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First Name: George

Last Name: Watson

Birthplace: Birmingham, AL, USA

Gender: Male

Branch: Army (1784 - present)

Date of Birth: 1915

Date of Death: 08 March 1943

Rank: Private (Recruit)

Years Served: 1942-1943
George Watson

•  World War II (1941 - 1945)


George Watson

Private, U.S. Army

Medal of Honor Recipient

World War II

Private George Watson (1915 - 8 March 1943) was a U.S. Army soldier who was posthumously awarded the U.S. military's highest award for valor, the Medal of Honor, for his heroic actions during World War II. He was one of seven African-American soldiers to receive the Medal of Honor for their actions during World War II, and the only one of the seven to earn his Medal while serving in the Pacific Theater.

George Watson was a resident of Birmingham, AL, and he attended Colorado A&M (now known as Colorado State University) and graduated in 1942. He entered the Army on 1 September 1942, and was a member of the 2nd Battalion, 29th Quartermaster Regiment. He was a passenger aboard the Dutch steamer USAT s'Jacob on 8 March 1943, which was near Porlock Harbor, New Guinea, when the ship was hit by Japanese bombers.

When the ship was abandoned, Watson remained in the water and, instead of trying to save himself, assisted soldiers who could not swim into life rafts. Weakened by his exertions, he was dragged down by the suction of the sinking ship and drowned. His body was never recovered.

For this action, Watson was originally awarded the Army's second-highest award for valor, the Distinguished Service Cross. He was the first African-American to receive the DSC in World War II. The award was upgraded to the Medal of Honor in 1997. During a ceremony conducted on 13 January 1997, President Bill Clinton bestowed the Medal of Honor on seven African-American veterans of World War II. Only one of the recipients, Vernon J. Baker, was still alive to receive his award in person.

Medal of Honor

Citation: For extraordinary heroism in action on 8 March 1943. Private Watson was on board a ship which was attacked and hit by enemy bombers. When the ship was abandoned, Private Watson, instead of seeking to save himself, remained in the water assisting several soldiers who could not swim to reach the safety of the raft. This heroic action, which subsequently cost him his life, resulted in the saving of several of his comrades. Weakened by his exertions, he was dragged down by the suction of the sinking ship and was drowned. Private Watson's extraordinarily valorous actions, daring leadership, and self-sacrificing devotion to his fellow-man exemplify the finest traditions of military service.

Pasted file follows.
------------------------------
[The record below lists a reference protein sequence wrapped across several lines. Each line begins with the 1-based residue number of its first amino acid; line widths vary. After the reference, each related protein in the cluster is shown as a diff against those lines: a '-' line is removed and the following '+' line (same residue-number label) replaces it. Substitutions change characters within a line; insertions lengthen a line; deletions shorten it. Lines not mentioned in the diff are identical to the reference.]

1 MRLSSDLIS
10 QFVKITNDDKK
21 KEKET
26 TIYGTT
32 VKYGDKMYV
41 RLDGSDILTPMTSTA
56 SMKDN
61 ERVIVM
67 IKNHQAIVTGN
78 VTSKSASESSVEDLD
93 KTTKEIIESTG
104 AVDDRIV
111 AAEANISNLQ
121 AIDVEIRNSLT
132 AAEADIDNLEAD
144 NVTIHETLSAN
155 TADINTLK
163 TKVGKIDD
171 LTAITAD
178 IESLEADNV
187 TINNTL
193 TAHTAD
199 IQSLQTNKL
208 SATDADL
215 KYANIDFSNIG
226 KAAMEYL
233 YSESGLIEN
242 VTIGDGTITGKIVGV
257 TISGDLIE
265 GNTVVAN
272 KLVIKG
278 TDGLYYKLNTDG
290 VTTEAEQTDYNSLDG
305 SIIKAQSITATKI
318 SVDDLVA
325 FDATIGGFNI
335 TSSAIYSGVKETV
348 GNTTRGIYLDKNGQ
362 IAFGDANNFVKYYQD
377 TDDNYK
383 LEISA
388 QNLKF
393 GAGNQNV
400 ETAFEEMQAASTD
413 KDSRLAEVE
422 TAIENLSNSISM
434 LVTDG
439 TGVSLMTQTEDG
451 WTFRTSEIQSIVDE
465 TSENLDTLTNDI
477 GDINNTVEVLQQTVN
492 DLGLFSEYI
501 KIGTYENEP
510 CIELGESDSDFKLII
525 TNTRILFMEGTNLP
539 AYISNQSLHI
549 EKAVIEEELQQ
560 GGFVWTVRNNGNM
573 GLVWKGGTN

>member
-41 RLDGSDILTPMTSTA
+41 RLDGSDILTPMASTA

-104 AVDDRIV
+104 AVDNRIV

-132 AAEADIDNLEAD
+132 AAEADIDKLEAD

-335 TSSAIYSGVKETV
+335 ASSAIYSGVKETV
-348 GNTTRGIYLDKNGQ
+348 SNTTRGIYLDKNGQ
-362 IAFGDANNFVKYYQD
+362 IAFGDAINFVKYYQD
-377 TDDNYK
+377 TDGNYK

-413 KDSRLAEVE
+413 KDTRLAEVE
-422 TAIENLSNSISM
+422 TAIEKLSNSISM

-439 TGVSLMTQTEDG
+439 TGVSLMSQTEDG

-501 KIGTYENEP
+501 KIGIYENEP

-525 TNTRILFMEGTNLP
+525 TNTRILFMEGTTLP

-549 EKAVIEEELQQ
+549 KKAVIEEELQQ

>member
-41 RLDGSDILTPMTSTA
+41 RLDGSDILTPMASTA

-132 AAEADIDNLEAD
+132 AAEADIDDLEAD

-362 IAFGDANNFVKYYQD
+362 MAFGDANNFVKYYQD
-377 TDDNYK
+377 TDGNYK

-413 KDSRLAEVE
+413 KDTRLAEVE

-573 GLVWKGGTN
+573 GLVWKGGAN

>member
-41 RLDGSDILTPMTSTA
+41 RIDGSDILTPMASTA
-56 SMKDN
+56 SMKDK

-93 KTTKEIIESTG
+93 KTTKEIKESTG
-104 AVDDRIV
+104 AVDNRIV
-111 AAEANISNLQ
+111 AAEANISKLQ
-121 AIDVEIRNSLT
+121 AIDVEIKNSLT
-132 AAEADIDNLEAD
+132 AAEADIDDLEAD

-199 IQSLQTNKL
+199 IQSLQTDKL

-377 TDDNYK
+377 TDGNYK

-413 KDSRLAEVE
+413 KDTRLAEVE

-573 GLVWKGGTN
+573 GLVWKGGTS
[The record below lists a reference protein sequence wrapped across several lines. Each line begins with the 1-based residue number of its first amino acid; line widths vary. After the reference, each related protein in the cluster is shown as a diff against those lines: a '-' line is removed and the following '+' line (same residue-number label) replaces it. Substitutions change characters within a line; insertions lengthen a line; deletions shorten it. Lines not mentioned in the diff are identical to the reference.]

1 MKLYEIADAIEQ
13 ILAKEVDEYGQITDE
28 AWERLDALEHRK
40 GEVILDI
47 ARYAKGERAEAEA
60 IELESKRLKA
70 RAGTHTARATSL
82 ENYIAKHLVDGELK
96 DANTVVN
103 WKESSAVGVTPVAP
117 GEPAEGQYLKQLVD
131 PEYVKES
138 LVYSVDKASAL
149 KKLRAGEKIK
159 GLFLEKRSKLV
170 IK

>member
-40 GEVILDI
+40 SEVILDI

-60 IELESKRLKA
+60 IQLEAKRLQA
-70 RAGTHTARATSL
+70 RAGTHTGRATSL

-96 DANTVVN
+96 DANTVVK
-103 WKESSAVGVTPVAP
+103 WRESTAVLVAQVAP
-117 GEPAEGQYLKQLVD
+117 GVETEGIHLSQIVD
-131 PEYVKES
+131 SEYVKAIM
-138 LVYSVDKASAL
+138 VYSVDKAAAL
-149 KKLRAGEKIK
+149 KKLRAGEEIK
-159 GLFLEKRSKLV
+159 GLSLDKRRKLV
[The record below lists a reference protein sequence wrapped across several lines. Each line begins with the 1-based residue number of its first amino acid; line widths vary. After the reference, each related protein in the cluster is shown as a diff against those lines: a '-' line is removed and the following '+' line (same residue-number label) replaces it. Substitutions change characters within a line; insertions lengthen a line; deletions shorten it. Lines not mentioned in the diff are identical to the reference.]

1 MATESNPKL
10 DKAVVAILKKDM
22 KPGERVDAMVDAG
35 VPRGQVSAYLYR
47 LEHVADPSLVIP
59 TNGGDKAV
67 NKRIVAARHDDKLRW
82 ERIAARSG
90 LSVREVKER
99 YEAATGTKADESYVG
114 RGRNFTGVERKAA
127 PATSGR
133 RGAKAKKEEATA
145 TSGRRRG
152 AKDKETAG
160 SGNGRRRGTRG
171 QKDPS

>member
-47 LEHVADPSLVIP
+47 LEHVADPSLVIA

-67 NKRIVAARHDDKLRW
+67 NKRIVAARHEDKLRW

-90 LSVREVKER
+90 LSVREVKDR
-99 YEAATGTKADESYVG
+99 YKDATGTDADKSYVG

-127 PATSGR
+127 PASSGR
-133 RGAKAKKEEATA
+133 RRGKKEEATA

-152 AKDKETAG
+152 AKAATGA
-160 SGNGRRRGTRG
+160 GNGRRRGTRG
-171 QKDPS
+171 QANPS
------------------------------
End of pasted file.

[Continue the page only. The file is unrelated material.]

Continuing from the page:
Medals and Awards

Medal of Honor
Purple Heart
Army Good Conduct Medal
Asiatic-Pacific Campaign Medal
World War II Victory Medal

Watson had no known next of kin, so his medals are displayed in the U.S. Army Quartermaster Museum in Fort Lee, VA.


In 1997, the United States Navy ship USNS Watson (T-AKR-310) was named in his honor. The Watson is the lead ship of her class of large, medium-speed, roll-on/roll-off (LMSR) ships.

Several places and structures have been named in Watson's honor, including a field in Fort Benning, GA.

Death and Memorial

Private George Watson died of drowning on 8 March 1943 while heroically trying to save others in the water from a ship sinking after being bombed by Japanese planes. His body was never recovered and is buried at sea. His name is inscribed on the Tablets of the Missing at the Manila American Cemetery and Memorial in Manila, Manila City, Philippines.

Honoree ID: 1702   Created by: MHOH




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